In the meantime, Andrew Tuson, a partner in the commercial dispute resolution practice of law firm Berwin Leighton Paisner, advises companies to undertake their own risk assessments. ‘Where the corporate entity operating in the UK also has overseas branches, those overseas branches should fall within the scope of the risk assessment, so that the entire legal entity is properly assessed for the risk of facilitating tax evasion.' 


Where the corporate entity operating in the UK also has overseas branches, those overseas branches should fall within the scope of the risk assessment

Andrew TusonBerwin Leighton Paisner


‘By September, when the offence comes into effect, the [UK] government will expect that corporates have assessed their risks and developed an implementation plan for reasonable prevention procedures, if they have not already been brought into effect,’ Tuson adds. 

For UK financial services firms, it is likely that the Financial Conduct Authority will want to understand what systems and controls firms have in place in to mitigate the risk of tax evasion facilitation. The new offence therefore has a potential regulatory impact, beyond the requirements imposed under HMRC’s regime.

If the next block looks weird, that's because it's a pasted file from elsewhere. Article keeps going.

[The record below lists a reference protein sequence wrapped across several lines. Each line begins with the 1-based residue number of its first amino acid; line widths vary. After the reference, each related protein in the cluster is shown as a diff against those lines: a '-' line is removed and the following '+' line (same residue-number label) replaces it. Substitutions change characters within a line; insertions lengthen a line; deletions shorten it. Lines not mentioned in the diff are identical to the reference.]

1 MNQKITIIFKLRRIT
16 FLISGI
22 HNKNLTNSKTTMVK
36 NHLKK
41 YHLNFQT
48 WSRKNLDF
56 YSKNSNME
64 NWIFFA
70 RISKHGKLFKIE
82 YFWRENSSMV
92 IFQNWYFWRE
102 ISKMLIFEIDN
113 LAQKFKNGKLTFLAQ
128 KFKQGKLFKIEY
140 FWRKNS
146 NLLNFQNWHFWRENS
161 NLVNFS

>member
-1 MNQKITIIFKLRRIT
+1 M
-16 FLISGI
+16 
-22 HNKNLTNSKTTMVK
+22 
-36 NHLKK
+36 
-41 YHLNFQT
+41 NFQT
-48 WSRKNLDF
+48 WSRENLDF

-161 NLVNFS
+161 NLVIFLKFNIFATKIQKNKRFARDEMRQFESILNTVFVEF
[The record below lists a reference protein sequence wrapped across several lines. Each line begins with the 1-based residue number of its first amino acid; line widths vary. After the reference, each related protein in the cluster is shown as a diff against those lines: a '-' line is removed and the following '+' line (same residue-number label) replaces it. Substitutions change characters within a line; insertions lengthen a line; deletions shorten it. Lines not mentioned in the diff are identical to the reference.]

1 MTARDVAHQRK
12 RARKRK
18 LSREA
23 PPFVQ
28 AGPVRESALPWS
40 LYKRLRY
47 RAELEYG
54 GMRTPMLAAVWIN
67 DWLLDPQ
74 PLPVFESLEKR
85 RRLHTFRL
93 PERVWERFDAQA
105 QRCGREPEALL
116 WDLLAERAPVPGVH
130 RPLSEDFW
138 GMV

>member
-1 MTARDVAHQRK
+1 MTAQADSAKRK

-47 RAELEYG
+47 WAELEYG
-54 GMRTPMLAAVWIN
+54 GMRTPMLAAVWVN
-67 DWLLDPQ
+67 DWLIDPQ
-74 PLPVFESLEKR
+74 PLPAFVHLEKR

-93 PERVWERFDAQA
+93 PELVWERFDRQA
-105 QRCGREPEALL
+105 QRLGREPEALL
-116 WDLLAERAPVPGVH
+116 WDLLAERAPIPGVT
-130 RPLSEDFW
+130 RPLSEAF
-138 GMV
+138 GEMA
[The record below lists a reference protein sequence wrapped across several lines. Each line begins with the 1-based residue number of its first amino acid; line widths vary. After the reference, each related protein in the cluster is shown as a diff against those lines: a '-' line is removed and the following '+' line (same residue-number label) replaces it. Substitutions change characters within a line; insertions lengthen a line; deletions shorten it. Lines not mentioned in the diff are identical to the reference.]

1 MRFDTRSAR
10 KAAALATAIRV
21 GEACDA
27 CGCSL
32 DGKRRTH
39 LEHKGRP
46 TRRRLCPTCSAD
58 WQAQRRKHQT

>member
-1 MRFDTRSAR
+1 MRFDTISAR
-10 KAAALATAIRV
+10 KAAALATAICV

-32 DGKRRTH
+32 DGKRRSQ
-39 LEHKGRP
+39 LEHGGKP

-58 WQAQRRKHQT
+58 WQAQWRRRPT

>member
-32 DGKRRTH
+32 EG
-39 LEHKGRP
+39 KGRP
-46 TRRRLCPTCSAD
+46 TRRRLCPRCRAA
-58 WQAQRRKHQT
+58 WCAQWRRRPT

David Kirk is a partner at international law firm McGuireWoods. He is sceptical about the impact the legislation will have, arguing that it will ‘almost certainly not’ catch global corporations ‘who pay very little tax in the UK because of complex international arrangements.’ He also describes the UK government’s hopes that companies will prefer to opt for financial settlements, such as a deferred prosecution agreement — rather than dispute the legality of their tax arrangements in court — as ‘forlorn’.

‘Trying to prove that complex legal advice could have any criminal intent would be difficult if [the advice were] provided in good faith,’ says Kirk. ‘It is difficult to envisage any situation where bona fide advice has been given and accepted that will lead to the prosecution of a company.’

 Neil Hodge is a freelance journalist and can be contacted at